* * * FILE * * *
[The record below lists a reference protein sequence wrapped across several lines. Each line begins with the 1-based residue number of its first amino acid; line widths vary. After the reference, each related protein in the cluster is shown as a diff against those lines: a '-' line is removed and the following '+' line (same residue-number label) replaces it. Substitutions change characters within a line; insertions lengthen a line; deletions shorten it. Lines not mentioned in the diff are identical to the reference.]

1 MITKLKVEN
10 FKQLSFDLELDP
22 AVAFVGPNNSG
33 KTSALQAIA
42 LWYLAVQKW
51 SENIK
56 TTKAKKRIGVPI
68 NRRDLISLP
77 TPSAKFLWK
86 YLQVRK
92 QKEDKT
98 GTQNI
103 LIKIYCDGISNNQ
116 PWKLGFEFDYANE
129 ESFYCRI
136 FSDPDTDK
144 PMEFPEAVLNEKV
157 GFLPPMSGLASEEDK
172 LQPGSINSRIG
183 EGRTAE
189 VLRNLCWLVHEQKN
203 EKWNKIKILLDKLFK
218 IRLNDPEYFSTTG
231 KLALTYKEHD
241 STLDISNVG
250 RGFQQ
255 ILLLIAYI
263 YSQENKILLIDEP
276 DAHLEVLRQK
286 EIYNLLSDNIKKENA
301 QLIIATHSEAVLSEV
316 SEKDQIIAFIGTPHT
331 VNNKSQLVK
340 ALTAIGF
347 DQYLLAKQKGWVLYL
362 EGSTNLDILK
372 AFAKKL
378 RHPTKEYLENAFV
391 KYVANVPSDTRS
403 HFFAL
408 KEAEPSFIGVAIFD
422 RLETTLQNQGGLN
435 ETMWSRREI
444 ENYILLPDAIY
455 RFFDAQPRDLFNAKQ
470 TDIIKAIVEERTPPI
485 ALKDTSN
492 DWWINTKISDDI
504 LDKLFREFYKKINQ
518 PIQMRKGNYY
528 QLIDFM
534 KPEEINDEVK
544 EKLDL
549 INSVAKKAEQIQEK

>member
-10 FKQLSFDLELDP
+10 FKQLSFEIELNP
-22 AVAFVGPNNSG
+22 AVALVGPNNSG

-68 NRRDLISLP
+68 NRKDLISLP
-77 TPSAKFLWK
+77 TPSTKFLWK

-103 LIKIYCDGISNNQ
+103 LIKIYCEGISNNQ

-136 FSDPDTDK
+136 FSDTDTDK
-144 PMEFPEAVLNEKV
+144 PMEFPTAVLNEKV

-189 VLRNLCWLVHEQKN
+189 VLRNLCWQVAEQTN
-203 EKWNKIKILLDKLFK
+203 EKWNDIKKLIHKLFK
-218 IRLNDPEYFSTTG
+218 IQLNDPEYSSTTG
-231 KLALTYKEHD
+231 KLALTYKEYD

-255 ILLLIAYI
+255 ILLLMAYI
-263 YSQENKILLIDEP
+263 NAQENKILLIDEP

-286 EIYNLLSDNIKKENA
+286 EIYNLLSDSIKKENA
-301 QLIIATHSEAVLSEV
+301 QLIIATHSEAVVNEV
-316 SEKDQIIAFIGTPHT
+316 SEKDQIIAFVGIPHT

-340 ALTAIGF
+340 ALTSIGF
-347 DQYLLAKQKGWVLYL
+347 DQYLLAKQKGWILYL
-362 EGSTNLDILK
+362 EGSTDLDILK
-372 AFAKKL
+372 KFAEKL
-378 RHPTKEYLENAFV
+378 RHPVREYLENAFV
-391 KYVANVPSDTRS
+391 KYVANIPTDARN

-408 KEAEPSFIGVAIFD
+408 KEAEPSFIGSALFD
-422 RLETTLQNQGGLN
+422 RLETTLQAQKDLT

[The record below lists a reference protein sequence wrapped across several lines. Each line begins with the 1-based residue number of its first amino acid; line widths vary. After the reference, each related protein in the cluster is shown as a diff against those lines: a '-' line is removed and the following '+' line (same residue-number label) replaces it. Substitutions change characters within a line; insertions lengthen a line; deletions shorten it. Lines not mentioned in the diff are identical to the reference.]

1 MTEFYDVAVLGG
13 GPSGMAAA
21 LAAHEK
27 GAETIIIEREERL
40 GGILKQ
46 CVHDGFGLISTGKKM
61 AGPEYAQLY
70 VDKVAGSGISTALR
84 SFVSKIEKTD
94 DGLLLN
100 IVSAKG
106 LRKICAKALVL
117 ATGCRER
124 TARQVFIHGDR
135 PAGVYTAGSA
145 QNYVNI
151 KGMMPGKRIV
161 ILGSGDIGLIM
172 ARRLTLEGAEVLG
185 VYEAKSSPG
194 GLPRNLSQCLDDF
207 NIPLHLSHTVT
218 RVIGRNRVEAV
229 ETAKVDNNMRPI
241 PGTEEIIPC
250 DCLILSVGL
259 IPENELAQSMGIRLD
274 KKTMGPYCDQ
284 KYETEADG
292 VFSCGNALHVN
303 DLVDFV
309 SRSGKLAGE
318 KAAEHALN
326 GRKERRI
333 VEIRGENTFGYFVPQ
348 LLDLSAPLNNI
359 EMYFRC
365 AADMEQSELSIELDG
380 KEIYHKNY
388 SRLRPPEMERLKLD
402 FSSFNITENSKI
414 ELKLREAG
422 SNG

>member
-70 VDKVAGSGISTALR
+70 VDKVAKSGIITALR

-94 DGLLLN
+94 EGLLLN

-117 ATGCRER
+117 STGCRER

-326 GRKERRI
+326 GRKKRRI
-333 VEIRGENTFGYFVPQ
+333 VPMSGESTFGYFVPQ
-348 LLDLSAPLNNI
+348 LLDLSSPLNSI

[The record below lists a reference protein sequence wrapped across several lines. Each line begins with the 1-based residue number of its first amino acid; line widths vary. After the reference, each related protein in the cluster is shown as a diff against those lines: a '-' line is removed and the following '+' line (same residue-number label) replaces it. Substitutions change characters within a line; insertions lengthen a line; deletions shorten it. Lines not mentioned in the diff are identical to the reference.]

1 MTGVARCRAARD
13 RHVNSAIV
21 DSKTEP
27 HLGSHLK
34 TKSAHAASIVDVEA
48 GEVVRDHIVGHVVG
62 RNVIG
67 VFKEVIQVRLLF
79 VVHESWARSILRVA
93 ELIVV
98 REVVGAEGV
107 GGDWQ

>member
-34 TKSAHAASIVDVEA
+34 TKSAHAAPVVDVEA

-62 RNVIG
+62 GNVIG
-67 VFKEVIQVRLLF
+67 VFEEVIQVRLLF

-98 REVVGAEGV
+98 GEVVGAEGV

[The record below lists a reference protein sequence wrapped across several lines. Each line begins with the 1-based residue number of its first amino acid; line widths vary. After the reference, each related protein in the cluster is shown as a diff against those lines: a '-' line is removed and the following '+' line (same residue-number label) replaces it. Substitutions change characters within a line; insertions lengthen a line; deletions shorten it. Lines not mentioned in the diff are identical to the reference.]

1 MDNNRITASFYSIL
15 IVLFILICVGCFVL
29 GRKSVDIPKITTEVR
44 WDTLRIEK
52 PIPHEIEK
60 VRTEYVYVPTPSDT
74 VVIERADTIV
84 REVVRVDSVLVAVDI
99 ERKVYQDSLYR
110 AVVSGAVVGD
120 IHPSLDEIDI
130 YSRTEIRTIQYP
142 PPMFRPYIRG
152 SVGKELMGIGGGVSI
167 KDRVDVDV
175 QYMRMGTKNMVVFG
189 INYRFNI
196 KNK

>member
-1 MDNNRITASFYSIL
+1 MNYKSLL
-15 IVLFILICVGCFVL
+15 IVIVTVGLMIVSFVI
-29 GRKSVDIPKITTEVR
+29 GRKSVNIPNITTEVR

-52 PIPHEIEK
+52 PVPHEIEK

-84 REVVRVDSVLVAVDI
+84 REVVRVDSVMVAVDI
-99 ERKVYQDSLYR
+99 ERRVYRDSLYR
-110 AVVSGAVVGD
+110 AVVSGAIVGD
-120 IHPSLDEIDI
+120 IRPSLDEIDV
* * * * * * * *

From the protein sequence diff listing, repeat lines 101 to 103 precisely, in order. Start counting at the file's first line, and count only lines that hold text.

-408 KEAEPSFIGVAIFD
+408 KEAEPSFIGSALFD
-422 RLETTLQNQGGLN